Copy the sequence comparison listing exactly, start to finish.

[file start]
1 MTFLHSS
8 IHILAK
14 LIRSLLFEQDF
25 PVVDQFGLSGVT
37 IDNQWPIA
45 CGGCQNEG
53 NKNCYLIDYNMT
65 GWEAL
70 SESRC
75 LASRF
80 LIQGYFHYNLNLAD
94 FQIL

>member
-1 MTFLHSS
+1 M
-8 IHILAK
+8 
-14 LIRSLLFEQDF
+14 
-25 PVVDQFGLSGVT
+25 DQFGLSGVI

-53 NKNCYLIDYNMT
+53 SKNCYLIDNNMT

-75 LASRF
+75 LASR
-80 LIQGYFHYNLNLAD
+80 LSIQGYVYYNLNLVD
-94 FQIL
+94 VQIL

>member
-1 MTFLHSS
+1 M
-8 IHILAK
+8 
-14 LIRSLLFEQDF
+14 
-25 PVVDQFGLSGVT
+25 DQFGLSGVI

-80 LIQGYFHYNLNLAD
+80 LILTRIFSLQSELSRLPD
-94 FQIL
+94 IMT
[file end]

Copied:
1 MTFLHSS
8 IHILAK
14 LIRSLLFEQDF
25 PVVDQFGLSGVT
37 IDNQWPIA
45 CGGCQNEG
53 NKNCYLIDYNMT
65 GWEAL
70 SESRC
75 LASRF
80 LIQGYFHYNLNLAD
94 FQIL

>member
-1 MTFLHSS
+1 M
-8 IHILAK
+8 
-14 LIRSLLFEQDF
+14 
-25 PVVDQFGLSGVT
+25 DQFGLSGVI

-53 NKNCYLIDYNMT
+53 SKNCYLIDNNMT

-75 LASRF
+75 LASR
-80 LIQGYFHYNLNLAD
+80 LSIQGYVYYNLNLVD
-94 FQIL
+94 VQIL

>member
-1 MTFLHSS
+1 M
-8 IHILAK
+8 
-14 LIRSLLFEQDF
+14 
-25 PVVDQFGLSGVT
+25 DQFGLSGVI

-80 LIQGYFHYNLNLAD
+80 LILTRIFSLQSELSRLPD
-94 FQIL
+94 IMT